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it -- 1yu69 the numbers in the end it's okay. many of the horrors of humanity have been based on that same argument. you do not want to go down that road. s when the mayor and the police chief responded today, you heard nothing about the constitutionality of what they were doing. they went back to the numbers. you cannot defend this on constitutional principles. >> mark, how do you see it? >> look, this is -- it's almost silly that we're having this argument in this sense. if you want to solve the crime problem, just encarcerate all minority males or males in general between the ages of 16 and 25, that would give you the result crystal wants, the great majority of crimes committed by males between the ages of 16 to 25, crime is going down everywhere, it's a demographic, crystal. it has nothing to do with this idea of making you feel safe. if you want to feel safe, we can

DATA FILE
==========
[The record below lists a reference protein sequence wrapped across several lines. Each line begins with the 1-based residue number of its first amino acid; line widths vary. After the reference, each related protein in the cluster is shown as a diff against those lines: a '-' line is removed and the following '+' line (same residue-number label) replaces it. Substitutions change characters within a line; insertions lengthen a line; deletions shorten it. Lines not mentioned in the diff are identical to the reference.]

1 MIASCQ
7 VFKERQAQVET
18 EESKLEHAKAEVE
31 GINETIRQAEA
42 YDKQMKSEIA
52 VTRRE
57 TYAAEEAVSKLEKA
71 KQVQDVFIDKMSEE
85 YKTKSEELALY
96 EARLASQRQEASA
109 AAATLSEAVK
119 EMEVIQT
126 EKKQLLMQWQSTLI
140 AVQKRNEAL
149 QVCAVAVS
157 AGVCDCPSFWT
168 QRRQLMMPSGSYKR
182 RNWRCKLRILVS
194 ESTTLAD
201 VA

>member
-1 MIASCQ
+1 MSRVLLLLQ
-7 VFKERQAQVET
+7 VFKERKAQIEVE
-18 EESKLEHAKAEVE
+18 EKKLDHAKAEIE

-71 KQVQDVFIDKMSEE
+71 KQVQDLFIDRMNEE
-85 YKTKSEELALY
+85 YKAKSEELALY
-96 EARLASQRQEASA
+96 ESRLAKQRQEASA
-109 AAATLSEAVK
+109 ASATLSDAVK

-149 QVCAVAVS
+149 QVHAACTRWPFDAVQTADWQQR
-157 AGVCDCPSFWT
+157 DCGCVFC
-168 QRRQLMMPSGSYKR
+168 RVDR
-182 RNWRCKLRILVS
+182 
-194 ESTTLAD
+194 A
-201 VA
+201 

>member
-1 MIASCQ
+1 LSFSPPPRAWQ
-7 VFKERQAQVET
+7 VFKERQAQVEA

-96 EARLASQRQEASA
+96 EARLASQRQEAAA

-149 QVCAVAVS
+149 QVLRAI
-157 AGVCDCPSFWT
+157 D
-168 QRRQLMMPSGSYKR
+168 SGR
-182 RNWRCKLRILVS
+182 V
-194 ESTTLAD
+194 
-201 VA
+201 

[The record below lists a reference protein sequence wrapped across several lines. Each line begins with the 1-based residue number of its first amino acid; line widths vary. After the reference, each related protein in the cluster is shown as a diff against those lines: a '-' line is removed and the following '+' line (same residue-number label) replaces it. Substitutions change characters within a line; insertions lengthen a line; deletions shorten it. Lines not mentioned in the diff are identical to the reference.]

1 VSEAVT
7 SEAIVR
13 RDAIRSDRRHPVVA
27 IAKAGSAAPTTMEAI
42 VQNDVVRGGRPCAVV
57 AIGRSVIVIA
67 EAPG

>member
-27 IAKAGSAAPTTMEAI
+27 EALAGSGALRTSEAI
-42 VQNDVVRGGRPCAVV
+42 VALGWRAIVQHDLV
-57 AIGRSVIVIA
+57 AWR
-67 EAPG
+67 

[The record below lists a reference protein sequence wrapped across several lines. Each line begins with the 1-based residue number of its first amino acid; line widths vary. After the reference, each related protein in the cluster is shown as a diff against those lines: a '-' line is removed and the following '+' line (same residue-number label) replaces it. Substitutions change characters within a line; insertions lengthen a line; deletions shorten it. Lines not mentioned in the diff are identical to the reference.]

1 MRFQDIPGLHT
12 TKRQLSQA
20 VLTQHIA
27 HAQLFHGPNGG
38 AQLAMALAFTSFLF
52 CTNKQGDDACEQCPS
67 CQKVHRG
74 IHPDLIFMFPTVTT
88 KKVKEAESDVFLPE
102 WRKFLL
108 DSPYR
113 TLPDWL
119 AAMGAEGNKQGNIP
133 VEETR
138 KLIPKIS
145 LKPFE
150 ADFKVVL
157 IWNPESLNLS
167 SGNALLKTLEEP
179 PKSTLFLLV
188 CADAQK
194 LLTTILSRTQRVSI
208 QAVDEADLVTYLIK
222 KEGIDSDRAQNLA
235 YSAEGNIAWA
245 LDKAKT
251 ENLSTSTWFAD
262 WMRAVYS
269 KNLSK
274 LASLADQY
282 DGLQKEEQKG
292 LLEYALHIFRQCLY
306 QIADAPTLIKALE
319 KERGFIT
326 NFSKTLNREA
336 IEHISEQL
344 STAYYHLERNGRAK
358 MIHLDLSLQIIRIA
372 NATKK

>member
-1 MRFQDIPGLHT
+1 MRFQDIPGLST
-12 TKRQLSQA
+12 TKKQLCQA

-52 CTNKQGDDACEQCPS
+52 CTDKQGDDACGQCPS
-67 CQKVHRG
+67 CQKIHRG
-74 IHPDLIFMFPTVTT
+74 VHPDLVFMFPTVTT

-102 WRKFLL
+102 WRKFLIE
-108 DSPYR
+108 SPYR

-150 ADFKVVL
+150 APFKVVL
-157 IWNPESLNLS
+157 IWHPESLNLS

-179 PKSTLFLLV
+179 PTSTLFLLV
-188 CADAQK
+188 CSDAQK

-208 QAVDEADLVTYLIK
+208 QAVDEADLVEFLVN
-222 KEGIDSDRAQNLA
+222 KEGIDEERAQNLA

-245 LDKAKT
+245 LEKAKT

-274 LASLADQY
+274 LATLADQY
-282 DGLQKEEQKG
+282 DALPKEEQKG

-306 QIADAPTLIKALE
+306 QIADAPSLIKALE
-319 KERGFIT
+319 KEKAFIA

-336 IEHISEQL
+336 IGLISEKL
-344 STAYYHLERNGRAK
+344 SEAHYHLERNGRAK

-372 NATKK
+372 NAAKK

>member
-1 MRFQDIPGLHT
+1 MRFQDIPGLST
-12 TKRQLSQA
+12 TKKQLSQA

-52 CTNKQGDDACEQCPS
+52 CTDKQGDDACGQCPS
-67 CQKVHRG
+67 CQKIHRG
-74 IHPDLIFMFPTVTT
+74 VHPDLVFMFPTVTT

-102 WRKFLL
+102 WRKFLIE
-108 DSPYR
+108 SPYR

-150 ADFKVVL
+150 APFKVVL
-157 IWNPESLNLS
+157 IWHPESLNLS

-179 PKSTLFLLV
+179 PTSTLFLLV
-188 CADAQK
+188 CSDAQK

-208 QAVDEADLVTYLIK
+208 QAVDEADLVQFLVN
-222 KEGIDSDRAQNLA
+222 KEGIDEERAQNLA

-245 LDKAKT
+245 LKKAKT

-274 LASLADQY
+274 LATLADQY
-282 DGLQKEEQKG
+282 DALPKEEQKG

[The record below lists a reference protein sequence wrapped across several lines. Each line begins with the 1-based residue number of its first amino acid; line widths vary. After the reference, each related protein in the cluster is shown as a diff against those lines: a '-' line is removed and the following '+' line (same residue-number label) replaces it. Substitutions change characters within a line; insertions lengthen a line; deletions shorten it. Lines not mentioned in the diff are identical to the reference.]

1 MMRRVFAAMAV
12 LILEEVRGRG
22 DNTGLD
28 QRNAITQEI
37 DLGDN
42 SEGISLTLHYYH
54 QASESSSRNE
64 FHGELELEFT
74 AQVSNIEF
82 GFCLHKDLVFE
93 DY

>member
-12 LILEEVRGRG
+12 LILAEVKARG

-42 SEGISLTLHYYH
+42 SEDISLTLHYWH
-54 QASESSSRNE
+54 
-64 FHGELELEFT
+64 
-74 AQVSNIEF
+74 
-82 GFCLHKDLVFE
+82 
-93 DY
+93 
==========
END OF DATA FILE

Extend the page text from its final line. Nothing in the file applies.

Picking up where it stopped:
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adopt what they do in singapore. >> i think what new york's doing now is keeping us safe, mark? >> well, except that -- at the expense of -- >> you're just being politically correct about it. >> i'm not being politically correct. i sit in courtrooms every day, crystal. and i watch the disproportionate number of minority youths being processed through. >> why do you think that is. >> this policy wouldn't last, i'm going to explain it to you, in a second. this policy wouldn't last 45 minutes if you had the police going up to the upper east side, along madison avenue, and stopping and frisking people up there. it wouldn't last. 45 minutes there would be -- >> you know why it wouldn't last, mark? >> why wouldn't it last, crystal? >> when you go, when i go -- >> because when -- >> let her answer. >> crystal, what before that, if this was happening in predominantly white neighborhoods, wealthy neighborhoods, do you think people would stand for it? >> well, you show me a wealthy white neighborhood where you have the level of crime.